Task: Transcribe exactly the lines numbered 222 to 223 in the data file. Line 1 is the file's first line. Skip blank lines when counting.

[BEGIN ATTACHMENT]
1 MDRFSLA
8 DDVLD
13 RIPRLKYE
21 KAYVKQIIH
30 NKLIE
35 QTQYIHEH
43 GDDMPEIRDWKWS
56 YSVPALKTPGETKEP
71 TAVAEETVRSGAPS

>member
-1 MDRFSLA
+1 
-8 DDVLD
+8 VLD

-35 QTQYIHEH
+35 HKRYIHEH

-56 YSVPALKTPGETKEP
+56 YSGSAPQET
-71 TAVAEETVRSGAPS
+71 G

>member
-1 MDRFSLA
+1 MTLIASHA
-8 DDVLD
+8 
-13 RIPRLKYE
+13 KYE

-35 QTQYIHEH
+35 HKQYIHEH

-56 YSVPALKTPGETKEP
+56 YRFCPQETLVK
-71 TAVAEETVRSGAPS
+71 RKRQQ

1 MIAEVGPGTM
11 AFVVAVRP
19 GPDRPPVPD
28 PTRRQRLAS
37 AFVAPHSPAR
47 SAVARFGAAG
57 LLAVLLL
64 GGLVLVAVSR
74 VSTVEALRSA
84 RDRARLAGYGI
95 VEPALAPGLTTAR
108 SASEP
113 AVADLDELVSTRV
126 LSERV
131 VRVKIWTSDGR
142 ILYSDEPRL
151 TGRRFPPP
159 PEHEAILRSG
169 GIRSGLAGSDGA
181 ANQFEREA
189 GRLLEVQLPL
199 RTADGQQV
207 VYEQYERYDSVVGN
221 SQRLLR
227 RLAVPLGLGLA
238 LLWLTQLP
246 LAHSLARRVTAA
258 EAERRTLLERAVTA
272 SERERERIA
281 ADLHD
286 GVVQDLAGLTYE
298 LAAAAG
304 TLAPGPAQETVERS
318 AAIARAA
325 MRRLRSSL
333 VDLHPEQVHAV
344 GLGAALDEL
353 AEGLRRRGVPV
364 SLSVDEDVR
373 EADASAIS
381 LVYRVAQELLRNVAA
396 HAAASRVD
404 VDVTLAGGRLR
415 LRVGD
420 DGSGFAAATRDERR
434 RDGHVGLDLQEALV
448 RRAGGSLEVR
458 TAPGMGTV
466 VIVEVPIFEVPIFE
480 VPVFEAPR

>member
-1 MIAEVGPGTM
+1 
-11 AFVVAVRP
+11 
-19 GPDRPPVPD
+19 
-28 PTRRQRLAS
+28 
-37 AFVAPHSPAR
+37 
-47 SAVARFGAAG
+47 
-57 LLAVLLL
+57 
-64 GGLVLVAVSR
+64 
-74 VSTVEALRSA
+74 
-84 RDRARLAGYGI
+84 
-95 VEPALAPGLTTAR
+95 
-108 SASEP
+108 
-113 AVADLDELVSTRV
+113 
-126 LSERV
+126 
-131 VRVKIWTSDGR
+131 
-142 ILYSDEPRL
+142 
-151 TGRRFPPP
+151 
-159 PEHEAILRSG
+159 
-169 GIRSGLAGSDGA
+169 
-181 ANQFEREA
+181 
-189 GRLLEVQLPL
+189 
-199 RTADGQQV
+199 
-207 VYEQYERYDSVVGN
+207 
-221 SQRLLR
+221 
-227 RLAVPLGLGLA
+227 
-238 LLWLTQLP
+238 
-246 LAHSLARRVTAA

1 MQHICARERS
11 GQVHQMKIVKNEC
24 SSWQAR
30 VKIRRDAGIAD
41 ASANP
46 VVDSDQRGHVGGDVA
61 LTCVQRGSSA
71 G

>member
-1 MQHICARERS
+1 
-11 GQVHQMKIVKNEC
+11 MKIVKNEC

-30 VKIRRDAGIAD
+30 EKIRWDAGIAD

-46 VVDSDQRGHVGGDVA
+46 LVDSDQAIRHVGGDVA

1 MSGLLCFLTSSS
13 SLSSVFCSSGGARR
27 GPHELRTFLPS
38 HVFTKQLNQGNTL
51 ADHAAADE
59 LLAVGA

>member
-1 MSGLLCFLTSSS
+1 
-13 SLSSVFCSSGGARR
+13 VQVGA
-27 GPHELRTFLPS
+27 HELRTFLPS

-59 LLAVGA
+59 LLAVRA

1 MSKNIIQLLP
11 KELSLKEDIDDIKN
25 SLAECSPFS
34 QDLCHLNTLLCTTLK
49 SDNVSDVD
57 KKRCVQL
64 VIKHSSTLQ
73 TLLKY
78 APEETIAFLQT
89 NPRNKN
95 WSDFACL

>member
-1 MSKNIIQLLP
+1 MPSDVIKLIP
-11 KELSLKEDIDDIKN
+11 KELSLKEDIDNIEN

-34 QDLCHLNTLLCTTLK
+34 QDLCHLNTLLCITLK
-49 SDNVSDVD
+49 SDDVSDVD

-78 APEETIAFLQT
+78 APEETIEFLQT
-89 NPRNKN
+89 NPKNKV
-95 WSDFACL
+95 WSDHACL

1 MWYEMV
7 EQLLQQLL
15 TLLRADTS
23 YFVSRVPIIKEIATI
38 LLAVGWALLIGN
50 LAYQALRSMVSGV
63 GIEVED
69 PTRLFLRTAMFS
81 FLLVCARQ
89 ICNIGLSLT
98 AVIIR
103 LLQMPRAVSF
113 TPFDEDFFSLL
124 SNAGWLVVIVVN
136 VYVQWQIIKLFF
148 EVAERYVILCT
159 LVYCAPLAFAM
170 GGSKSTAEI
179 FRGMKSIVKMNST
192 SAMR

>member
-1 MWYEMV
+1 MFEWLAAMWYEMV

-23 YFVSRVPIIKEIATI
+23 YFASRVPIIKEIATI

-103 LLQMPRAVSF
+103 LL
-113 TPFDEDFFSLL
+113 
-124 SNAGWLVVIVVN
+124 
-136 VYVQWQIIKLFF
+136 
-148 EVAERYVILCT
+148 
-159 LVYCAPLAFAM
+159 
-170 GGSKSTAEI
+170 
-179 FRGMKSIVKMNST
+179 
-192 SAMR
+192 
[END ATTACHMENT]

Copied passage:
+103 LL
-113 TPFDEDFFSLL